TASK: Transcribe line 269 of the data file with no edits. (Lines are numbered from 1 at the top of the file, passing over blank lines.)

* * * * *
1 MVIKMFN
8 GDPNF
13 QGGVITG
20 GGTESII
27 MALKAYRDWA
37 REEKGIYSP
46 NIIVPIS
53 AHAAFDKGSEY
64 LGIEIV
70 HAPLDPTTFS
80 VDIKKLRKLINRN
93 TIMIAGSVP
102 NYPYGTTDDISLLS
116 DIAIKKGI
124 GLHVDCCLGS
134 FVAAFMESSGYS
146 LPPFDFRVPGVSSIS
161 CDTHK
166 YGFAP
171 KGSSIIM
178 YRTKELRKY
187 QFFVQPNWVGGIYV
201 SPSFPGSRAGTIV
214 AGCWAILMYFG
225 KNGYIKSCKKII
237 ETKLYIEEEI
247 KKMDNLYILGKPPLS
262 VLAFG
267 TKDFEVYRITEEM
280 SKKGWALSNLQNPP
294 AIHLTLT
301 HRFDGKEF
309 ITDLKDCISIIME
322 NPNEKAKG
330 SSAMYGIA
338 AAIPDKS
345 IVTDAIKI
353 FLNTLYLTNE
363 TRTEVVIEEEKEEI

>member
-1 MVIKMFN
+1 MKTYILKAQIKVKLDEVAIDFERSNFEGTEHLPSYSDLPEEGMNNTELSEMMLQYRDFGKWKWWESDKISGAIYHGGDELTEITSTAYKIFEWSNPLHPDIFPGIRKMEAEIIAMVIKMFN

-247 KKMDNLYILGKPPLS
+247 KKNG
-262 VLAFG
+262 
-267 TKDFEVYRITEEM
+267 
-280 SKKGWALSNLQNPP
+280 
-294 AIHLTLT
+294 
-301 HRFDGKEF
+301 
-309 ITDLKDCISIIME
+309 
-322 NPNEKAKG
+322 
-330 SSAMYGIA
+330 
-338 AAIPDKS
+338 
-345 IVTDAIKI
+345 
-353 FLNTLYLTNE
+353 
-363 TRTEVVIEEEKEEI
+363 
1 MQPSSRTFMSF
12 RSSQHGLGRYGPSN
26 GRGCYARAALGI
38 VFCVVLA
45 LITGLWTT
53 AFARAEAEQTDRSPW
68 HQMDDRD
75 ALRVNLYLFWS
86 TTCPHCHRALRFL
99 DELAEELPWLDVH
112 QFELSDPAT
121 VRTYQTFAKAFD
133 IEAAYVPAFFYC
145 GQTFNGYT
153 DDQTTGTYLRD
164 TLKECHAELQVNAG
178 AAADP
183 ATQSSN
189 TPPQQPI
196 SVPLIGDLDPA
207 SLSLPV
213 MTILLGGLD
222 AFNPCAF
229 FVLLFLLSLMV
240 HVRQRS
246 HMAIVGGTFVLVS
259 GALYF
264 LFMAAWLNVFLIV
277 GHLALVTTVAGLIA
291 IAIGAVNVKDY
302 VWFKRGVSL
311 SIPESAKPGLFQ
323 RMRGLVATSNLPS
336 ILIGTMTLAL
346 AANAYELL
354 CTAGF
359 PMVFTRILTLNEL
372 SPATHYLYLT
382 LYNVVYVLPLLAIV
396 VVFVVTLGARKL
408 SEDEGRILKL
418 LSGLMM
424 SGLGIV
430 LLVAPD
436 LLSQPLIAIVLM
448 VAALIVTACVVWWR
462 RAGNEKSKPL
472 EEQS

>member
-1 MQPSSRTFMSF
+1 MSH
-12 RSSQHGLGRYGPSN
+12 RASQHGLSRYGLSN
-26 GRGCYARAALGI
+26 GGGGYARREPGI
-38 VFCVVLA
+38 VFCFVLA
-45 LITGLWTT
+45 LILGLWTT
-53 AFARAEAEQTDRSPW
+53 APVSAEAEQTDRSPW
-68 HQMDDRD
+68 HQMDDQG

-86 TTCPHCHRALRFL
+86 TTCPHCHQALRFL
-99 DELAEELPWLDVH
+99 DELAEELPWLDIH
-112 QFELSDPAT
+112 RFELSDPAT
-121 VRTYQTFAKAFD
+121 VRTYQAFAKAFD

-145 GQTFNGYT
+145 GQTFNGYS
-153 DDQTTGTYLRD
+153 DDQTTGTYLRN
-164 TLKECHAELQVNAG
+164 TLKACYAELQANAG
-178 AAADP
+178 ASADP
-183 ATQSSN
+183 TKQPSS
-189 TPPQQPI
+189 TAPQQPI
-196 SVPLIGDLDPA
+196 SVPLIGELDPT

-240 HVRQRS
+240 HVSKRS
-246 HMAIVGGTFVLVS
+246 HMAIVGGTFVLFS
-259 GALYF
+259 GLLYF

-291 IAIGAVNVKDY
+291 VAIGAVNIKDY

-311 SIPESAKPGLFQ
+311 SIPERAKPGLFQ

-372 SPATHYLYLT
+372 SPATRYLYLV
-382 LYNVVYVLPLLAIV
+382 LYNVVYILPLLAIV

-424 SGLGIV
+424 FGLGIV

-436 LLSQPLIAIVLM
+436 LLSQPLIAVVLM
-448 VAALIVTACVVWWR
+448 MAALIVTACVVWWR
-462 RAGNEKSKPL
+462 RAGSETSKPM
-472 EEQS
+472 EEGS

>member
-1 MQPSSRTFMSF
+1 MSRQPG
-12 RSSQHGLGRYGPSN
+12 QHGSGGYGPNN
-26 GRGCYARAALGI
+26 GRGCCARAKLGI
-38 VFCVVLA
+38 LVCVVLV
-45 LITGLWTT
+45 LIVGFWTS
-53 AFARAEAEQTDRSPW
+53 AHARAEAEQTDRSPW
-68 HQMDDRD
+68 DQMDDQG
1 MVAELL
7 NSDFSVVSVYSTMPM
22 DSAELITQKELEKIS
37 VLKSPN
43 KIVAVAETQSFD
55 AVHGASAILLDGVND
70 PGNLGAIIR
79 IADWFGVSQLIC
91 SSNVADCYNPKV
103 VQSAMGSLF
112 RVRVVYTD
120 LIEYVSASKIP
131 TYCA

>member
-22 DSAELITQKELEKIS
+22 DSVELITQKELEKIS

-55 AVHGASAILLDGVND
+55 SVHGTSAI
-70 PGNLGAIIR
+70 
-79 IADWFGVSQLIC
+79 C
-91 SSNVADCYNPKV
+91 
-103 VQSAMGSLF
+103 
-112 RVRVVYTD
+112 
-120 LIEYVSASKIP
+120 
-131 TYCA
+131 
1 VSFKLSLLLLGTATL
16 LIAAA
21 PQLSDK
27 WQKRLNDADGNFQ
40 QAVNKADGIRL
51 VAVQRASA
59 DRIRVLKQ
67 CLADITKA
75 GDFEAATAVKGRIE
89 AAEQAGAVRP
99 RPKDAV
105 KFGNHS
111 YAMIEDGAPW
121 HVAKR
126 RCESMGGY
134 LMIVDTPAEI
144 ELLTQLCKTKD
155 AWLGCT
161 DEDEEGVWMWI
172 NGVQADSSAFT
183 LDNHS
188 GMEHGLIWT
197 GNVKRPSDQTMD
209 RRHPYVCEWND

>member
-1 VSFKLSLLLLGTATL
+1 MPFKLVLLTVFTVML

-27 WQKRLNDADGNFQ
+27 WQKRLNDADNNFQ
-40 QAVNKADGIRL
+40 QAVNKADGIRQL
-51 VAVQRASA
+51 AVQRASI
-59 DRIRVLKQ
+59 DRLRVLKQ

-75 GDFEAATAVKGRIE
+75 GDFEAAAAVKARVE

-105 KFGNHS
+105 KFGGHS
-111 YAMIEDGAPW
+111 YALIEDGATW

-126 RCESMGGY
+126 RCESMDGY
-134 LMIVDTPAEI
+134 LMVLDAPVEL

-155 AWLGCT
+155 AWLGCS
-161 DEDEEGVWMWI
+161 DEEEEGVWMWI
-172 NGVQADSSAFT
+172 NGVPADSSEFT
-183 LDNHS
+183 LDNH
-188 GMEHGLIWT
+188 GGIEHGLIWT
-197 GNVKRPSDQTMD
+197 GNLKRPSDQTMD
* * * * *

+134 LMVLDAPVEL